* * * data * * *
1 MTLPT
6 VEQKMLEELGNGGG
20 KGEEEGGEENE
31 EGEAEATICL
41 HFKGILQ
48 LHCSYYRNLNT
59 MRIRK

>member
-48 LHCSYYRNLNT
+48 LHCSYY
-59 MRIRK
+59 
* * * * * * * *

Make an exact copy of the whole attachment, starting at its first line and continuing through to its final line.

1 MTLPT
6 VEQKMLEELGNGGG
20 KGEEEGGEENE
31 EGEAEATICL
41 HFKGILQ
48 LHCSYYRNLNT
59 MRIRK

>member
-48 LHCSYYRNLNT
+48 LHCSYY
-59 MRIRK
+59 